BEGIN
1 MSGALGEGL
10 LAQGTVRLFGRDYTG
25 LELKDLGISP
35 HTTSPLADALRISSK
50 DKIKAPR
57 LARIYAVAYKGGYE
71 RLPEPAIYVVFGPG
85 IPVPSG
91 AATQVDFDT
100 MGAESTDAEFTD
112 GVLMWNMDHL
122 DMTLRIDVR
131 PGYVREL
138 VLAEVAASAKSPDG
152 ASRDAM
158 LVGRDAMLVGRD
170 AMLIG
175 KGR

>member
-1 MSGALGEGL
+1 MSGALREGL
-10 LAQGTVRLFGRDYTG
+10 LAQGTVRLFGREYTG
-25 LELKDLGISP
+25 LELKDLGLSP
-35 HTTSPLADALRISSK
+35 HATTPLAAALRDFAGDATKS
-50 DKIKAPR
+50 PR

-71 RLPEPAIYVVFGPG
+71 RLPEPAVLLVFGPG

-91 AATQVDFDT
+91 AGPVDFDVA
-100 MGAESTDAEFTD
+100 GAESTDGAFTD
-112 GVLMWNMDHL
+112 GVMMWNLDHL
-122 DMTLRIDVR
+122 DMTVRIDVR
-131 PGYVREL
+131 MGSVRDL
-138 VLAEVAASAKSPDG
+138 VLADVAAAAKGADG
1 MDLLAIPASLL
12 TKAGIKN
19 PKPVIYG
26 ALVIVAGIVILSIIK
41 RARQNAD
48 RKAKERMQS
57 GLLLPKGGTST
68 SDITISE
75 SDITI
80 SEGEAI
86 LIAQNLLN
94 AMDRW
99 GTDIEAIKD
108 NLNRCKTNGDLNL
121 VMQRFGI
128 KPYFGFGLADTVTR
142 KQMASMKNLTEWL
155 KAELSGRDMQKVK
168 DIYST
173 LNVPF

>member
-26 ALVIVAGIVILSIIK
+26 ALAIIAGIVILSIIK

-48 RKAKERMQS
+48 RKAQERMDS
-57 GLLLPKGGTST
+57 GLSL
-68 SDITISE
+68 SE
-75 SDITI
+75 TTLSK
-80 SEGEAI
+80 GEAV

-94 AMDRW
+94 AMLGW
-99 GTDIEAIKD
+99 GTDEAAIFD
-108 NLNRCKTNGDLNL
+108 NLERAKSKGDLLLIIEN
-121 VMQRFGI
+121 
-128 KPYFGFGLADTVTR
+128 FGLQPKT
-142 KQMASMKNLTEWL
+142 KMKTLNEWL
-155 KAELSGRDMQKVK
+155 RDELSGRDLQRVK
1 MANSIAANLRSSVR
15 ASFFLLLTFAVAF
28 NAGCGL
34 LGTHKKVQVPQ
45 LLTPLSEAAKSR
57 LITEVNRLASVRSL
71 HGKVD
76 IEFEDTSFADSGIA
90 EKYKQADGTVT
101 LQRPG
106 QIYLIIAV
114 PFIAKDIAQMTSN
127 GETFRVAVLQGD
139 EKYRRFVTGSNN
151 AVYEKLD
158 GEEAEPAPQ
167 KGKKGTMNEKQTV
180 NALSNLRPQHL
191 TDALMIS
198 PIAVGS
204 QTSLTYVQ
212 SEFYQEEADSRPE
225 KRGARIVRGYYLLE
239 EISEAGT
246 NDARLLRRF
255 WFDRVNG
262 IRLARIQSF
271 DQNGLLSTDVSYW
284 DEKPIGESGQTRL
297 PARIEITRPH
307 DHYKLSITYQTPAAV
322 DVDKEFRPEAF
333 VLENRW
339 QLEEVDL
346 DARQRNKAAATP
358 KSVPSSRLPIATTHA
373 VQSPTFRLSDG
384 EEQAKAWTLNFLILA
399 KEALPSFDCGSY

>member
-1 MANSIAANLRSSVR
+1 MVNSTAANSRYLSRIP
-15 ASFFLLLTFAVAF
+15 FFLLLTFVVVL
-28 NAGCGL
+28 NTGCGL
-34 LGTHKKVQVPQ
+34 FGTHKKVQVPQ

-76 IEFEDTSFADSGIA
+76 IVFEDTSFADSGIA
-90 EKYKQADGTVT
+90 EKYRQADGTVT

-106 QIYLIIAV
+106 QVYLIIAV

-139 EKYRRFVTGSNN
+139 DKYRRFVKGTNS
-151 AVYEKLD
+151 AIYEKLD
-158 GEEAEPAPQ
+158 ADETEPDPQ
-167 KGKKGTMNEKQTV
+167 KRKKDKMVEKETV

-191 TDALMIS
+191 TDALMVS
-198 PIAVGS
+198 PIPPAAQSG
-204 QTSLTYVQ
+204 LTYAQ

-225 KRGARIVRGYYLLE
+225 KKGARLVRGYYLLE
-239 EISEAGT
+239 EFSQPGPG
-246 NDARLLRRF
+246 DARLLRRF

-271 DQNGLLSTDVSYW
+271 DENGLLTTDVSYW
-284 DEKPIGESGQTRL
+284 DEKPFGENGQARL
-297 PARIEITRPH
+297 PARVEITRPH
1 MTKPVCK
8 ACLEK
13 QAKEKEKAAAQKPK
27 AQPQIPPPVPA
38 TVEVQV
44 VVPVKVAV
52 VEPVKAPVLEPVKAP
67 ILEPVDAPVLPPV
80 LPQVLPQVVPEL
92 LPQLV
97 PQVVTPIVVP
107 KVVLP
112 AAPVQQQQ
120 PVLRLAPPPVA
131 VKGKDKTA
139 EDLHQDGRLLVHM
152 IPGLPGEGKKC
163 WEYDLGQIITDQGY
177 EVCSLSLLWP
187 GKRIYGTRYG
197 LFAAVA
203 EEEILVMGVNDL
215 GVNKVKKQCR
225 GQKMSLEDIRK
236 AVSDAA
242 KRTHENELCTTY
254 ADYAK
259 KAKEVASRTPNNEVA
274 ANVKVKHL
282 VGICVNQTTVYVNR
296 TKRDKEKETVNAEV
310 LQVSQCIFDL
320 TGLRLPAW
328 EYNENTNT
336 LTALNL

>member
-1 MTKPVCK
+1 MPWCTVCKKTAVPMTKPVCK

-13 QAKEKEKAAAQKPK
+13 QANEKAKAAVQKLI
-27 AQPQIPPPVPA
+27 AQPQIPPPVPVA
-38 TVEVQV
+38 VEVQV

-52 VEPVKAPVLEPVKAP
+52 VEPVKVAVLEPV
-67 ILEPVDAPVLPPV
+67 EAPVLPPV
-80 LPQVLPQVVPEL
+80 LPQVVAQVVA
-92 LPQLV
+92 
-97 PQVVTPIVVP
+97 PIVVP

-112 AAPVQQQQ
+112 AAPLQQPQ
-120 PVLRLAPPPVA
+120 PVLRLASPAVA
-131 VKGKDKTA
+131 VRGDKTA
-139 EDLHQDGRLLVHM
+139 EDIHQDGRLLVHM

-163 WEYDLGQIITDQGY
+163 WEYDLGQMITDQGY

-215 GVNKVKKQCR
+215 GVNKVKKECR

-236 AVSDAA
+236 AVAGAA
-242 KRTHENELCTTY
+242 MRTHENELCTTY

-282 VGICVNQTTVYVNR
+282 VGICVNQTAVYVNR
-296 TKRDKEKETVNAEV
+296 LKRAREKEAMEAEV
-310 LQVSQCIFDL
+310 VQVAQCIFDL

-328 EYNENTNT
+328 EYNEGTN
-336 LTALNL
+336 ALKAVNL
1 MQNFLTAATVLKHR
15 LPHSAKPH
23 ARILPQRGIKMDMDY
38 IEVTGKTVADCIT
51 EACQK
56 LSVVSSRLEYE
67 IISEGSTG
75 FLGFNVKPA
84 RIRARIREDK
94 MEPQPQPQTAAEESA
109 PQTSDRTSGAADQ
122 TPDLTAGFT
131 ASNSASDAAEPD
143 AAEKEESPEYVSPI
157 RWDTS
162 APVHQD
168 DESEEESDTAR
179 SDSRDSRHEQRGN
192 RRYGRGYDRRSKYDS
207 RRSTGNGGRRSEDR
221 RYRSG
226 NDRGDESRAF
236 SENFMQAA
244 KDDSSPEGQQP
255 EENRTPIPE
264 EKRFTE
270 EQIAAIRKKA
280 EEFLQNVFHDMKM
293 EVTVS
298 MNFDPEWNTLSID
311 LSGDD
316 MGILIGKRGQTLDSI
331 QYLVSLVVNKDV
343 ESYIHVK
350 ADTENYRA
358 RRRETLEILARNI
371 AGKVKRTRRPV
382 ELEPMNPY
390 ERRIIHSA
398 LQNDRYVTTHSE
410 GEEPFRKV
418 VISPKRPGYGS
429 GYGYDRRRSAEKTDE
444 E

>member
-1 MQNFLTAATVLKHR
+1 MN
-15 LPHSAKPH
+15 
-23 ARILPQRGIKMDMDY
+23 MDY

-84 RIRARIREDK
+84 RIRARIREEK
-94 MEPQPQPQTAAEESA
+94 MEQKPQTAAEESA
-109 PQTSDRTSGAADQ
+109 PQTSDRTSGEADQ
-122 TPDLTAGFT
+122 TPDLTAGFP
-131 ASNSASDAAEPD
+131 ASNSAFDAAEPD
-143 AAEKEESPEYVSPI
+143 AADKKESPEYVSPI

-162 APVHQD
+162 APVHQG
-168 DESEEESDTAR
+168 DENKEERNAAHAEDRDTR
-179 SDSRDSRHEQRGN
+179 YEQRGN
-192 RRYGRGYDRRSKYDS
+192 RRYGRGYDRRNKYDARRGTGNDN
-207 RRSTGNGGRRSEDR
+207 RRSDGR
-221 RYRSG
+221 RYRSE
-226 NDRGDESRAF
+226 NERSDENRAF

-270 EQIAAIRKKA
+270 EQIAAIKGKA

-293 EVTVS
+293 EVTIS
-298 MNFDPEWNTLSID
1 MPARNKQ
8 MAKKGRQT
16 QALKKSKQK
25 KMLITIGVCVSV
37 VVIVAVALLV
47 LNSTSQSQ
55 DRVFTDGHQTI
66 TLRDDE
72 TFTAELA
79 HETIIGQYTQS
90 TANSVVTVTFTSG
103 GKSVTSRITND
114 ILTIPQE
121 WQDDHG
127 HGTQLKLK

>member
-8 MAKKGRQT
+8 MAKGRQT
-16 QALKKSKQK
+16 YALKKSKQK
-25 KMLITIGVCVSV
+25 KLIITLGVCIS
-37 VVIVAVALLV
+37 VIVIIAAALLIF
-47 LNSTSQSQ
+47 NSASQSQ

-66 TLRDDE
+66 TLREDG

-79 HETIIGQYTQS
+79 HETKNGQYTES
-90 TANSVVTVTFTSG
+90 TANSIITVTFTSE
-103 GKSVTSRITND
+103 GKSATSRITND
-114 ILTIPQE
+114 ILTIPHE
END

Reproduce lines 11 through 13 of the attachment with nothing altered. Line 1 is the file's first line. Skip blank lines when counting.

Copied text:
112 GVLMWNMDHL
122 DMTLRIDVR
131 PGYVREL